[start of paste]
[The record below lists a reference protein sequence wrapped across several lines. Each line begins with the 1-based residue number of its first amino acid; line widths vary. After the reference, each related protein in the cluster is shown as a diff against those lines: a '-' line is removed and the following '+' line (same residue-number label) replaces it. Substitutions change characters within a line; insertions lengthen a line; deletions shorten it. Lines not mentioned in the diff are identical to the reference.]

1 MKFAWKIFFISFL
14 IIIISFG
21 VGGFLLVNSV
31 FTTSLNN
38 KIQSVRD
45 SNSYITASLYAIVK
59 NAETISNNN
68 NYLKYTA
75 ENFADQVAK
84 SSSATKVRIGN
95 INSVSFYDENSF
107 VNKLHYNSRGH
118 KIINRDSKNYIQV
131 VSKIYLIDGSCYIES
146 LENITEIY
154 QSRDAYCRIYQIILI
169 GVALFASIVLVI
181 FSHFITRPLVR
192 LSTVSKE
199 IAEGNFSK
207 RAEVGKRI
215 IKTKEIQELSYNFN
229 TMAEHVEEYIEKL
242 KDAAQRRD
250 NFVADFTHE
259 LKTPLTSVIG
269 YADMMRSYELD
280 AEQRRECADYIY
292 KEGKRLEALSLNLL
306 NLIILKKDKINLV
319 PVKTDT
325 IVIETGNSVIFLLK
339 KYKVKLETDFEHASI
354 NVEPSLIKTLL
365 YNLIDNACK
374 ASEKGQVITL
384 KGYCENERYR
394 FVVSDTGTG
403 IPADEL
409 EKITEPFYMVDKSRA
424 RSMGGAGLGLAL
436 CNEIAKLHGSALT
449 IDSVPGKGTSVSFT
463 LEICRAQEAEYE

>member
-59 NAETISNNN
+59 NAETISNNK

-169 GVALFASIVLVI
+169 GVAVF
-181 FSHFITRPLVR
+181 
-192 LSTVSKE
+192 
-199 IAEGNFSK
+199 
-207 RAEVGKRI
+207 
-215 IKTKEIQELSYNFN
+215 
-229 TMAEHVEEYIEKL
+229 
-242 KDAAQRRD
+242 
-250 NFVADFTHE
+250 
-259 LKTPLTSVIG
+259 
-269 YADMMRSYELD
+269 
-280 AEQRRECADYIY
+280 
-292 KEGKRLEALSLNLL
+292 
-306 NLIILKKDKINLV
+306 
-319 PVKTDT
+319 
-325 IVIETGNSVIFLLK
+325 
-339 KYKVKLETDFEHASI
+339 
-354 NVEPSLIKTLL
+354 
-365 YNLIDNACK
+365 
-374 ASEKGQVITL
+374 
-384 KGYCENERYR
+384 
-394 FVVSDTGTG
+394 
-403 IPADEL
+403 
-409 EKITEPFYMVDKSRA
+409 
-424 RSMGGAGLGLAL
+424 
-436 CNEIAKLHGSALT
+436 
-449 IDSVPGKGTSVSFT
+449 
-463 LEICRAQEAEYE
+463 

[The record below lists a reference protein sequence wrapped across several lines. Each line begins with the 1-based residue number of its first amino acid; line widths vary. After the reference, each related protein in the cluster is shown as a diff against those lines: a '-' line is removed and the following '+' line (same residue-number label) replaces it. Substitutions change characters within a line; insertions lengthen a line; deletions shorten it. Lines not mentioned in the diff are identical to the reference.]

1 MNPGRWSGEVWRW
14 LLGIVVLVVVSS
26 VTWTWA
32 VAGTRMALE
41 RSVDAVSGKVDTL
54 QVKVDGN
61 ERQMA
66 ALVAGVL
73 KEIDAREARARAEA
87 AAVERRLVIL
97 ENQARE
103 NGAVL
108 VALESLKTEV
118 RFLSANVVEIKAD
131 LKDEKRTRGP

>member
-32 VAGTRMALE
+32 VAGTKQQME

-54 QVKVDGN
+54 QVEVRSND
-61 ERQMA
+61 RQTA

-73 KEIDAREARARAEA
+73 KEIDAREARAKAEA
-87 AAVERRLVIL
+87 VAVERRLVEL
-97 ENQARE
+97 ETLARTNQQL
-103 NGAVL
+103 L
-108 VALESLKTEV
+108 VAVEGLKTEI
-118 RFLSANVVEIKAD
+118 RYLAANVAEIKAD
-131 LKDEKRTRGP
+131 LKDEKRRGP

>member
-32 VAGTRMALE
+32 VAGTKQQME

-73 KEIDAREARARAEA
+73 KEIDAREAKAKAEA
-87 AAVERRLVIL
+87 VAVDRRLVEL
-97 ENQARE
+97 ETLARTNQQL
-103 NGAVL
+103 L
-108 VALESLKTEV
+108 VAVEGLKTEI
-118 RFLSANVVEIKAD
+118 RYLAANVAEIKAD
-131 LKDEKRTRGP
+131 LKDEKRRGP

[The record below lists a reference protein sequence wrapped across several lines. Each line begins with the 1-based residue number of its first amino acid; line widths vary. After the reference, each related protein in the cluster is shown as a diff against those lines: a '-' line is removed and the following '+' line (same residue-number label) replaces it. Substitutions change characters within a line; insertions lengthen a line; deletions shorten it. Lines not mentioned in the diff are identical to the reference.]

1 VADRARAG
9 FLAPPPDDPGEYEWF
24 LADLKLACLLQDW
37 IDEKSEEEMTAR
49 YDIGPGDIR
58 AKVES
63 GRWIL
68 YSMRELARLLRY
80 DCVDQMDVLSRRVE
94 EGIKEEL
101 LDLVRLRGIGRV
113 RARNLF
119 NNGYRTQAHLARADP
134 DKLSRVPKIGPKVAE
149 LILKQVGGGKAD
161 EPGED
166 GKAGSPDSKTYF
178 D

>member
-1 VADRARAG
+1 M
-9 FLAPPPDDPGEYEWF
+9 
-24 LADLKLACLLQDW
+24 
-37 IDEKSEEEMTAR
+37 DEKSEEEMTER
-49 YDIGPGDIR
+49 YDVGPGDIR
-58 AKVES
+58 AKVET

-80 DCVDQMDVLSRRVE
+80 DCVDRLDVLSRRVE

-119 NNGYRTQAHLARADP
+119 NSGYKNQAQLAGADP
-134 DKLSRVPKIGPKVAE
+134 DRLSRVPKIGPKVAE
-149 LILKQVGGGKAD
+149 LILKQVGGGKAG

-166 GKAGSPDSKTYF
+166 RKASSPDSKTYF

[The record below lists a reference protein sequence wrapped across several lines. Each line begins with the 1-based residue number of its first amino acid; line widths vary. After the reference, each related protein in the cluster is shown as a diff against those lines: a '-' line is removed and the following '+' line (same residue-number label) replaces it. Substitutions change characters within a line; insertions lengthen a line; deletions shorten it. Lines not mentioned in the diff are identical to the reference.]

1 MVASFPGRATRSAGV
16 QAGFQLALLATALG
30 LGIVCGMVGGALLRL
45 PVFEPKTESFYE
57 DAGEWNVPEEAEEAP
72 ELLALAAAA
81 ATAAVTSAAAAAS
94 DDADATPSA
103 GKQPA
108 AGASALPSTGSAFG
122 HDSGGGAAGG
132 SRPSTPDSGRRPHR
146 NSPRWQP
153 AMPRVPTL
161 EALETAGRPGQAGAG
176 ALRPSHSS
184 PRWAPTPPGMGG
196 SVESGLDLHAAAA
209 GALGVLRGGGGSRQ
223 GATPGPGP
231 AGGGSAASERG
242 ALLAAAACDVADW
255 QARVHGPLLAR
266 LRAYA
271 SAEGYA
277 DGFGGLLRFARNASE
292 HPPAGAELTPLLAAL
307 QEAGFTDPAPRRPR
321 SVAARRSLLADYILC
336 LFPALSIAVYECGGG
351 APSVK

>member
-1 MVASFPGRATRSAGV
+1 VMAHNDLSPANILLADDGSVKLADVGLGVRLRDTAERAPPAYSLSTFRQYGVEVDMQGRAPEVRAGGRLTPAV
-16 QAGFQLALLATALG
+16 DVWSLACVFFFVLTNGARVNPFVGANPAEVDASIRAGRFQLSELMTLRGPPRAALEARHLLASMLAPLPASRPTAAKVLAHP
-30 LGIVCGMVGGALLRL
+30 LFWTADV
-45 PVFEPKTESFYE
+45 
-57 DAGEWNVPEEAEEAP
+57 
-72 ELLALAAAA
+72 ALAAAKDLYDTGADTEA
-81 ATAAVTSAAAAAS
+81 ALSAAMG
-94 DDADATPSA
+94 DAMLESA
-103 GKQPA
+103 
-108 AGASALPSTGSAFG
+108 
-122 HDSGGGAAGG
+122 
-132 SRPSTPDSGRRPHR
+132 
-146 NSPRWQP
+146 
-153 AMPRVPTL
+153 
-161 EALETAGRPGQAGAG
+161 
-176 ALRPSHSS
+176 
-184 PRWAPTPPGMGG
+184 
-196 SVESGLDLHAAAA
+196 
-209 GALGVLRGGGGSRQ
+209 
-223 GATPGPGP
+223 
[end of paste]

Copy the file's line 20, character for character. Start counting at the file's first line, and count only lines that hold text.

192 LSTVSKE